(dpa) - The US State Department is extending its Iraq contract with Blackwater security firm, the diplomatic protection service which is still under investigation for killing 17 Iraqi civilians last year.
Gregory Starr, acting assistant secretary of state for diplomatic security, told reporters Friday that security needs dictated renewal of the contract, which was due to expire next month.
The September 16, 2007, shooting, in which Blackwater guards opened fire in a Baghdad neighbourhood, provoked the Iraqi government to anger and sparked an uproar about the use of private guards in Iraq.
"The September 16 incident was a tragedy, it's got to be investigated carefully," Starr said. "The results of that will come out eventually and then we will make the decision on how to proceed."
Starr conceded he was "concerned" about the signal the extension could send to the Iraqi people, but he said he was also confident that new rules of engagement for Blackwater put into place after the incident had calmed down the situation.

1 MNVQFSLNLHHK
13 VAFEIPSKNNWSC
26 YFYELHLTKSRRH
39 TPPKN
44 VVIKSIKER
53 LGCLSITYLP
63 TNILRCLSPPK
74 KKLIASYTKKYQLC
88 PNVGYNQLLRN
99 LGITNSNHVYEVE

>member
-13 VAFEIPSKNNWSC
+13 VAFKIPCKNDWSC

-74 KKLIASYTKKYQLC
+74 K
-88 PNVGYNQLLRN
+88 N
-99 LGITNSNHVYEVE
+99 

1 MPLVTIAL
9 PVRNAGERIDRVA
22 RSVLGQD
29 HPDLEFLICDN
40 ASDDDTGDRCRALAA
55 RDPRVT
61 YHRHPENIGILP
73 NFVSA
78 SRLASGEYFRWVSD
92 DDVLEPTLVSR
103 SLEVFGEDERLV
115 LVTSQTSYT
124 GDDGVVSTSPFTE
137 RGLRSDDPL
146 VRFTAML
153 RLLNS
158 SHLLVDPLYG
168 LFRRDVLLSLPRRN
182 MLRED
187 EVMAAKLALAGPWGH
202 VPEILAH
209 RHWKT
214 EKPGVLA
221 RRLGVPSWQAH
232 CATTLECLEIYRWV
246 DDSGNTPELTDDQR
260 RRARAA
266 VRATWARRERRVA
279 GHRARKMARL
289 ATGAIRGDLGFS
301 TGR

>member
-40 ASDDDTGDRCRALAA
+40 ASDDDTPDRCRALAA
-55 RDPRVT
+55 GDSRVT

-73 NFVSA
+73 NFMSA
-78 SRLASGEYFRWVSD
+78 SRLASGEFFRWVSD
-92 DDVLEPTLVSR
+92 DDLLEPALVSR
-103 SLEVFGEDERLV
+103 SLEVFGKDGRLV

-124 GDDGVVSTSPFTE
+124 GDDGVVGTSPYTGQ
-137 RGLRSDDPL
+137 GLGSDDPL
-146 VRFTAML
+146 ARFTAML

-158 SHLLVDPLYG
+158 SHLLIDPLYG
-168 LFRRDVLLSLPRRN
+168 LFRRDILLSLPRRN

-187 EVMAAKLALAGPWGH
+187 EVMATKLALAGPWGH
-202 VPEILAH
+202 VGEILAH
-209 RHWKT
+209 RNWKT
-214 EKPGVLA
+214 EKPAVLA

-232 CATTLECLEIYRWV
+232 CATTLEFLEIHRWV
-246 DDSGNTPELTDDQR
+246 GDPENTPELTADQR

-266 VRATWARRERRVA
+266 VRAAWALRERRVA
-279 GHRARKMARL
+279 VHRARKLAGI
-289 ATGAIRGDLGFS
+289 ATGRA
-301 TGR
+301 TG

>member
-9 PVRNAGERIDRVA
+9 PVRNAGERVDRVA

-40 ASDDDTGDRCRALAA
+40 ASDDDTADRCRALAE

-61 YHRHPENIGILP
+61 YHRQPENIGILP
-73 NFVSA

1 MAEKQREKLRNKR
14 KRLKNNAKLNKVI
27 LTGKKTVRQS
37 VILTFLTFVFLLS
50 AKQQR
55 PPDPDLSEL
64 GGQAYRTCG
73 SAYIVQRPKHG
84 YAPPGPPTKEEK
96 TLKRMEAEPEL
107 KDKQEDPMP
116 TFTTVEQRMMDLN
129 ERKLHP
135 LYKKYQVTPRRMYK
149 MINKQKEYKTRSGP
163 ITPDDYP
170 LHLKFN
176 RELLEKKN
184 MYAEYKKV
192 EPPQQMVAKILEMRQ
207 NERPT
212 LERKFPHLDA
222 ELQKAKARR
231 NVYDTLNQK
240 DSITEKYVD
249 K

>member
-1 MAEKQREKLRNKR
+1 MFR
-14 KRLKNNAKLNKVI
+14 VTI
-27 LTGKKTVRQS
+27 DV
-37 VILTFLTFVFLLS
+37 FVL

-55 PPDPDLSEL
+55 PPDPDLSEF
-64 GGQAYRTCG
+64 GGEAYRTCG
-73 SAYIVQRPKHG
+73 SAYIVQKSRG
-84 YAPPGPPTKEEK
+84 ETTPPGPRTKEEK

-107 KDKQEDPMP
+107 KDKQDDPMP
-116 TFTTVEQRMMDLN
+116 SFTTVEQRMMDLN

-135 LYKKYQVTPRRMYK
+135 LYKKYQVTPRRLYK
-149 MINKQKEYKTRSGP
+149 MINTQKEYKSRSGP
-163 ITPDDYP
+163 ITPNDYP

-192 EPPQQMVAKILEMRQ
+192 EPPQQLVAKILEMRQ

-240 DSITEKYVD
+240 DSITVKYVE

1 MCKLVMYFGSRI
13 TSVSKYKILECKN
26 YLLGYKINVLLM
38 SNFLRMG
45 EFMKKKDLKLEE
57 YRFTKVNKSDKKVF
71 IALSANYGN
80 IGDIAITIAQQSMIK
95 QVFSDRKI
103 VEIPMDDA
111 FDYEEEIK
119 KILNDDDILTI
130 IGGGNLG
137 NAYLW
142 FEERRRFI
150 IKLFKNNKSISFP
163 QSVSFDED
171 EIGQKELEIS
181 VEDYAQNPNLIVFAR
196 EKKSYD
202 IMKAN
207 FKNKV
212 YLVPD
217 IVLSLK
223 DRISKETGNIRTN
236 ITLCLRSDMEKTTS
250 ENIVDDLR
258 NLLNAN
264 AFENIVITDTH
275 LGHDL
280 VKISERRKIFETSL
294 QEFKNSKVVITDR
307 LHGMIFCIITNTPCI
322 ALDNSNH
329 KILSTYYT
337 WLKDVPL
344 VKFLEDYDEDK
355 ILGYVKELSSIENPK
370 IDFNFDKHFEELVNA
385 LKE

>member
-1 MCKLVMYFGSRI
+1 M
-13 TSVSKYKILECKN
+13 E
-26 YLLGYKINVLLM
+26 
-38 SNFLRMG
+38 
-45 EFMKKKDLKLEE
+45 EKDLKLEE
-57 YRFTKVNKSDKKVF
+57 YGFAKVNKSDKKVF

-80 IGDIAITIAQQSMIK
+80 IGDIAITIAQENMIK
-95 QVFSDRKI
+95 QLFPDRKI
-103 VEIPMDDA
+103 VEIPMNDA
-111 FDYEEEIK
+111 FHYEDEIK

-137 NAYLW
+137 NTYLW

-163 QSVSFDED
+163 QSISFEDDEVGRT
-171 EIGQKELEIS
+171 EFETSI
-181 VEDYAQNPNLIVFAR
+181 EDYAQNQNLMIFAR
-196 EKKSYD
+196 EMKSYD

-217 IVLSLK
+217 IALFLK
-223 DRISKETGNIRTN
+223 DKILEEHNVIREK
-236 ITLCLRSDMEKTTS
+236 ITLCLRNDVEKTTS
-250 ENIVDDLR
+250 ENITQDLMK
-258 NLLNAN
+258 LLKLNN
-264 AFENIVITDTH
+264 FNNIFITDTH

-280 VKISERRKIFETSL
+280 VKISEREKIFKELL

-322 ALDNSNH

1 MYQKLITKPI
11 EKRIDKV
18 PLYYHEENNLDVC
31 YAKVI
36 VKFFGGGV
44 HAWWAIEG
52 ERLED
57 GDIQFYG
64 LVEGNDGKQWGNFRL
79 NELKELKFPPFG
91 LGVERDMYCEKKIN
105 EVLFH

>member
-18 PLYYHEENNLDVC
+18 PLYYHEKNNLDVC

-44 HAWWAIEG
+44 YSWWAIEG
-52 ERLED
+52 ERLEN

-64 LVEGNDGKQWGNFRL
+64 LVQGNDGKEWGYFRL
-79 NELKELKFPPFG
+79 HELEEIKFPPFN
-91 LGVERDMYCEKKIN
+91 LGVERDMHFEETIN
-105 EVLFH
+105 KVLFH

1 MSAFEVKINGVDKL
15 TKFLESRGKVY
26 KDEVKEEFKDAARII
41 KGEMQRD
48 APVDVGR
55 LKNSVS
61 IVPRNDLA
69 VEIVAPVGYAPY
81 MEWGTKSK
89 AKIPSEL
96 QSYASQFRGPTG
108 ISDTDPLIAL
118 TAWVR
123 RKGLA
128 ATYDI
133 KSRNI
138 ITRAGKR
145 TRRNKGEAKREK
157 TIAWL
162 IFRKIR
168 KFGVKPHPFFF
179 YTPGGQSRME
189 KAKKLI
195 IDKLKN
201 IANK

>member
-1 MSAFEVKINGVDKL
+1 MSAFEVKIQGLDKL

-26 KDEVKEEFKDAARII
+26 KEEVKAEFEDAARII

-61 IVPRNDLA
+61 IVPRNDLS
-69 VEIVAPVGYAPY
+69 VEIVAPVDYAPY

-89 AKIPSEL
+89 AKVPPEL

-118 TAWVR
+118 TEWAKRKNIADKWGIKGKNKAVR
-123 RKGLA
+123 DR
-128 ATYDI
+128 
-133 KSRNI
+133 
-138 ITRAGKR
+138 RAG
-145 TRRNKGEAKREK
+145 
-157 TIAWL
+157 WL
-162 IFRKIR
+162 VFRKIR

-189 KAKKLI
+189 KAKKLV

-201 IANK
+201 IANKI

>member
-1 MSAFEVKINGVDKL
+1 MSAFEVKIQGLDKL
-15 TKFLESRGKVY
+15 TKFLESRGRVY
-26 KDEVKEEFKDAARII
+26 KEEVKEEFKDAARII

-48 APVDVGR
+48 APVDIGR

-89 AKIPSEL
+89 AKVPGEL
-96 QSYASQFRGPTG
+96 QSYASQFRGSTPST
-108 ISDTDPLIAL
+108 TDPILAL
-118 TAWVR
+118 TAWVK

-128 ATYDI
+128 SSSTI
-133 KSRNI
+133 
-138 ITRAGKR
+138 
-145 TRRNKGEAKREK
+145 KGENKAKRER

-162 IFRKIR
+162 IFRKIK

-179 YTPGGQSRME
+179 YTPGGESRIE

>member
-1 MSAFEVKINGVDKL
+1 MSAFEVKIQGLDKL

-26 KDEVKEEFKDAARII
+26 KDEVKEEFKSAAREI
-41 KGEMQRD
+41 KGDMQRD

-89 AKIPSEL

"I'm ... very pleased at at the level of effort" Blackwater is putting in to "resolve any issues," Starr said.
Blackwater guards provide security for US diplomats in Baghdad. The firm has a five-year contract, with one base year and options on the four following years. With the extension, the contract is entering its fourth year.
Blackwater maintained that the diplomatic convoy it was protecting came under fire from armed militants, an account strongly disputed by the Iraqi government.
It remains unclear whether the guards involved in the shooting can be prosecuted under US law, but the incident is still being investigated.
Starr said that if the FBI determined that the Blackwater guards were criminally liable for the shootings, the state department could terminate the contract.